Explanation of vote by Chargé d'Affaires a.i. of the Russian Federation Dmitry Polyanskiy before the UNSC vote on a draft resolution (put forward by Russia and China) on the mandate of the High Representative for Bosnia and Herzegovina
As a responsible member of the global community and a permanent member of the Security Council, the Russian Federation approaches its obligations with regard to post-conflict recovery and ensuring interethnic concord in Bosnia and Herzegovina with the utmost seriousness.
Our country is a guarantor of the Dayton Agreement and member of the Steering Board of the Peace Implementation Council (PIC). We are convinced that the goals to sustain peace, stability, security and social development of Bosnia and Herzegovina can only be achieved once the fundamental Dayton principles are observed, those principles being independence, sovereignty, territorial integrity of BaH, equality of its three constituent peoples and two entities with broad constitutional authorities.
More than 25 years have passed since the Dayton Agreement was signed. Over those years, the High Representative, who was initially meant to play a stabilizing role in the country, has become overgrown with a vast “web” of powers, the “Bonn Powers” in the first place. As a matter of fact, he received an opportunity to reign single-handedly and “administer justice” with impunity. In the post-war period, such reinforcement of HR mandate could be explained by the need to reconcile the opposing sides. However the situation on the ground has fundamentally changed by now. Bosnia and Herzegovina on many occasions proved itself to be a valid state, i.a. by acting as a non-permanent Security Council member and President of the Council of Europe’s Committee of Ministers. It no longer needs this sort of humiliating tutelage.
Nevertheless, the High Representative is still clinging to the role of a caretaker, which is inadequate from whatever perspective, and continues to influence the peace process – now in a destabilizing way. To a large extent, it explains why the Bosnian sides have no consensus regarding willful “enthronement” of a German candidate, Mr.Christian Schmidt, by some members of the PIC Steering Board. This act may trigger highly unpredictable and grave consequences. Best practices that have been developed over the entire post-conflict period risk being undermined.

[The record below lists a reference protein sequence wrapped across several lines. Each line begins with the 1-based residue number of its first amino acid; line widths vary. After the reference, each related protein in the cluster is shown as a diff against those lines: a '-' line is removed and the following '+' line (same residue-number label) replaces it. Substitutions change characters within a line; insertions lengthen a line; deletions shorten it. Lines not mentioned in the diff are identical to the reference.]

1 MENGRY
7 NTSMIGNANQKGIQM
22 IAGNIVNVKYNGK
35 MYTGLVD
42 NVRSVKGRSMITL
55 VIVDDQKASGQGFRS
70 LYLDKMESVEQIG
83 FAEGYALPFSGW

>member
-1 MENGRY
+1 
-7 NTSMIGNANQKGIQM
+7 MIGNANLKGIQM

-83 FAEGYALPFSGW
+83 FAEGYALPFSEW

This highly undesirable (for all of us) scenario might be further aggravated by attempts to circumvent the Security Council when appointing a new High Representative. We are convinced that positions of separate ambassadors of member states of the PIC Steering Board, articulated on 27 May 2021, do not suffice to consider Mr.Schmidt the new High Representative for BaH. The Dayton Agreement and the quarter-of-a-century-long practice prove that the role of the Security Council in endorsing appointment of every new High Representative for Bosnia and Herzegovina has no alternative. The Council remains involved in the process of domestic settlement in BaH under Chapter VII of the UN Charter.
Similar assessments are coming from Bosnia and Herzegovina itself. Being guided by this and acting in the interests of promoting peace and stability in BaH and in the Balkans at large, Russia and the People’s Republic of China jointly put forward this draft resolution, designed to correct the mentioned legal irregularities. As a good will gesture and a compromise, it envisages a final extension of the HR mandate for one year and a limitation of HR’s unfounded powers, which are colonial by their nature.
We count on our UNSC colleagues to act wisely and support this draft resolution, thus avoiding the most negative scenario of how the situation around the post of the High Representatives may develop.